The state of New York was represented by two assistant district attorneys who, over the course of the week-long trial, called various witnesses to the stand; the majority being cops and detectives who were present and/or participated in the warrant.  During the search, the arresting officer did not take the precautionary measure of wearing latex gloves and, when asked to submit his DNA for elimination purposes, refused.  Additionally, there was not one cop or detective who was able to retrieve their memo book (which is supposed to be saved for evidence, pending the case goes to trial), used to jot down important information at crime scenes, from the day in question.  Furthermore, when the prosecution's witness from the County Medical Examiner's Office DNA lab took the stand, she concluded that the finger prints and DNA retrieved were inconclusive.

During the last day of testimony, the defense called the defendant's troubled young brother to the stand, who testified that the gun recovered during the search warrant was his.  Needless to say, this was a very interesting turn of events.  Why had the young brother waited sixteen-months to confess?

We, the jurors, began deliberations on Thursday, June 24th, and by 4:45pm on Friday afternoon, we had reached a unanimous verdict on all four charges.  I can't even begin to describe the flood of emotions that had completely taken over my body in the moments leading up to the verdict readings.  I wondered what the defendant was/wasn't thinking, whether or not he was praying, and what he assumed would be the outcome.  I looked over at his mother and brother, standing in the courtroom pews, with their eyes staring at the floor.  How nervous they must have been.  Each of the court officers was standing up, ready to take the defendant in to custody, should he be found guilty.  Finally, after what seemed like an awkward eternity, the verdict for each count was read: "not guilty on count one"..."not guilty on count two"..."not guilty on count three"..."not guilty on count four."  The heavy sound of the exhales that filled the courtroom was one of the most beautiful songs that I have ever heard.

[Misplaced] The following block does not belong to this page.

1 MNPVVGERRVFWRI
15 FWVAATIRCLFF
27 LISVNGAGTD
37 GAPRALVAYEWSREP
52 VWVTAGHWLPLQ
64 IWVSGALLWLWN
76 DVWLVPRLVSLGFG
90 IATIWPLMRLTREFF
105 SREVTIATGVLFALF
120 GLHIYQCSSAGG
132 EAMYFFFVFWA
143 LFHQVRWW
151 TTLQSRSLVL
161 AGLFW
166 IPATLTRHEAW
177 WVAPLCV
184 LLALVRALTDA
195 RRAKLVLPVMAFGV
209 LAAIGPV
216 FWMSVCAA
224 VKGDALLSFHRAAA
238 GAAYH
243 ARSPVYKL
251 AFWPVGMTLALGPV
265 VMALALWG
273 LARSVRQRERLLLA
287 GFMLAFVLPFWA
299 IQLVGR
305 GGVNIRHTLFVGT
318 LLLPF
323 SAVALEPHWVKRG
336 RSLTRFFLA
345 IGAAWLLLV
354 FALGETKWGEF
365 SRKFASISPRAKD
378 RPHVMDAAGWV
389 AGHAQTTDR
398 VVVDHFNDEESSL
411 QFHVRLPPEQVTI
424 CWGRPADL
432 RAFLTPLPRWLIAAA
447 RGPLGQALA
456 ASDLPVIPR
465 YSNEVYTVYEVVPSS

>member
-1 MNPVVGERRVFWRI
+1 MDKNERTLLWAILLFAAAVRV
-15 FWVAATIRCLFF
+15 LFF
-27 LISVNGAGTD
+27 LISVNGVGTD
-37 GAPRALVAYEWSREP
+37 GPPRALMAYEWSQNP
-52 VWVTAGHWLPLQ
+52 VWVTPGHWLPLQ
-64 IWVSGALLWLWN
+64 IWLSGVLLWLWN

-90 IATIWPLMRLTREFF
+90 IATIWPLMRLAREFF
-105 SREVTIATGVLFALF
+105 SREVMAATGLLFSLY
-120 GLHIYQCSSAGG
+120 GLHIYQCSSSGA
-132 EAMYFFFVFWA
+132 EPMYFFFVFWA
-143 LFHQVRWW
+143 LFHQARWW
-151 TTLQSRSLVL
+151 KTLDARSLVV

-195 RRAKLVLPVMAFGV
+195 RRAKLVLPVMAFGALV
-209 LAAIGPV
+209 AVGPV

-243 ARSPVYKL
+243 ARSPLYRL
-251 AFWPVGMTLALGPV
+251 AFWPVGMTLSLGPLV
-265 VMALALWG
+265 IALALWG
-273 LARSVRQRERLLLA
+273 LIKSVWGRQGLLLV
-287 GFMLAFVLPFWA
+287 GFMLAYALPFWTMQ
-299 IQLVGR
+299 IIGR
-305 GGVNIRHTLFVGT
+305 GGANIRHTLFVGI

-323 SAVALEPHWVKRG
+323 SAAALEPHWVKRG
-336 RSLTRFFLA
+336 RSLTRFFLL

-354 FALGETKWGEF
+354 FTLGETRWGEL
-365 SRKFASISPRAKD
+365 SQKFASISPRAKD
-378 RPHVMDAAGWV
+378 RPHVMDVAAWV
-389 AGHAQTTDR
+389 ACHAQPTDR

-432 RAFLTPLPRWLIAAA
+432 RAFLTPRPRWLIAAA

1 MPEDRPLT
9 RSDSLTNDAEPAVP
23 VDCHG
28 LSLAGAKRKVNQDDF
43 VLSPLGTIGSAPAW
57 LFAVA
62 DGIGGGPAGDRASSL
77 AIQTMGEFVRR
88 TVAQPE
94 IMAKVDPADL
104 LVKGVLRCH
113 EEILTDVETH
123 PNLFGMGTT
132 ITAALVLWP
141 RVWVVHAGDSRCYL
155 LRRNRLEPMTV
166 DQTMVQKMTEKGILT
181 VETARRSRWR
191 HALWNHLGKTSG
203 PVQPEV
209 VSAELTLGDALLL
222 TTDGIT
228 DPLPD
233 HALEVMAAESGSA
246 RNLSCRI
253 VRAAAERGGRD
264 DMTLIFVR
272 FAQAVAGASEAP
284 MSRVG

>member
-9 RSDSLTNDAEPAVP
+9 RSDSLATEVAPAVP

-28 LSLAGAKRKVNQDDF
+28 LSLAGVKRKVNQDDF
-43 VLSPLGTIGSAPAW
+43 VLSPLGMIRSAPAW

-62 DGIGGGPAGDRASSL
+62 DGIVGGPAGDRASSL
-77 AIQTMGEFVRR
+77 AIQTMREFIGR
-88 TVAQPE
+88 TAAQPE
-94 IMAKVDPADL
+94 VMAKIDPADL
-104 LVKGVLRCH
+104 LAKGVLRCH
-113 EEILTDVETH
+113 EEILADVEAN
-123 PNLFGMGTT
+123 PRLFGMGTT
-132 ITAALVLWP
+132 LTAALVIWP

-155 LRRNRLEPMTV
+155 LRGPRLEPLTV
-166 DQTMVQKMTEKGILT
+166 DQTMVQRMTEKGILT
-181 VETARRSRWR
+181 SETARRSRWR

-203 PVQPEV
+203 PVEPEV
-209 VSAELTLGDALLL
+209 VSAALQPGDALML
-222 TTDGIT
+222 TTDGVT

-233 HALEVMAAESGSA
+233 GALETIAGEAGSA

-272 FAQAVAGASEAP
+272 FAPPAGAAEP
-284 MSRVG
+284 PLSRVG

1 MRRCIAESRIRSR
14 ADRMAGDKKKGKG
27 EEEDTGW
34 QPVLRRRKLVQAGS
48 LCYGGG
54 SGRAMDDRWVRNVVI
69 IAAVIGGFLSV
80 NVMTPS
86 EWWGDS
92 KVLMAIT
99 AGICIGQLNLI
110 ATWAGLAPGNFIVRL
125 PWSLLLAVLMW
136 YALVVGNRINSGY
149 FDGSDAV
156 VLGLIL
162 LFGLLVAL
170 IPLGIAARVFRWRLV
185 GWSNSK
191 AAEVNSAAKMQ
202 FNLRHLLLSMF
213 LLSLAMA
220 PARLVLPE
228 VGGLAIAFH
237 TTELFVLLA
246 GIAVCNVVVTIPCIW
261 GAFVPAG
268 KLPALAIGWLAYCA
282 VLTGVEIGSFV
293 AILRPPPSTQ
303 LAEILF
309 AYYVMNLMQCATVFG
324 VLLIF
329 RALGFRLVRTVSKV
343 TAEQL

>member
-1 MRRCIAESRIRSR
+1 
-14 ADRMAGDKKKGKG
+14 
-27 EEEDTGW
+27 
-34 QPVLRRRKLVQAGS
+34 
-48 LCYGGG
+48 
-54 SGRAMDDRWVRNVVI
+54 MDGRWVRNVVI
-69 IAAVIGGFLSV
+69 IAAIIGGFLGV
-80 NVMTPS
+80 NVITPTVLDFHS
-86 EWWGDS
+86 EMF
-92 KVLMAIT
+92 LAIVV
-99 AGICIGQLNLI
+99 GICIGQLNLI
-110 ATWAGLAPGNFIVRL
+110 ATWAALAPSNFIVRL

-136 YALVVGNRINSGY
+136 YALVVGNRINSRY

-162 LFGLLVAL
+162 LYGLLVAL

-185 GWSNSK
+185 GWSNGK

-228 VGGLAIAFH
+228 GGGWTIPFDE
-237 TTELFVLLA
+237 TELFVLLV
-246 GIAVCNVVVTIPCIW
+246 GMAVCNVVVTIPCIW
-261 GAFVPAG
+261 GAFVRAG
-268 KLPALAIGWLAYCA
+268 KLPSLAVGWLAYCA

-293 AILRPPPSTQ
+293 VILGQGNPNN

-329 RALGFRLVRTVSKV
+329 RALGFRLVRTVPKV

We based our verdicts on the lack of evidence: aside from the fact that the 40-caliber Glock was found in the defendant's room, there was not enough (evidence) to support the charges of possession and intent, beyond a reasonable doubt.  No fingerprints.  No DNA.  His bedroom was open to the those in his apartment - his girlfriend, friends and family came and went, and the list of "what if it was so and so's gun" scenarios is endless. 

Before we were excused from the court room, the judge thanked us for our service and advised that we were free to speak with any member of the defense or prosecution.  We, the jurors, went back to the deliberation room to retrieve our belongings and go home.  Instead of leaving the building, most of us chose to stay behind for an opportunity to speak with the lawyers and the defendant.  It was so nice to finally hear the young man's voice, shake his hand, and watch him leave the courthouse with his family in tow.  "Thank you so much," he said.  I can still see the sincere, overwhelmed look in his big, brown eyes.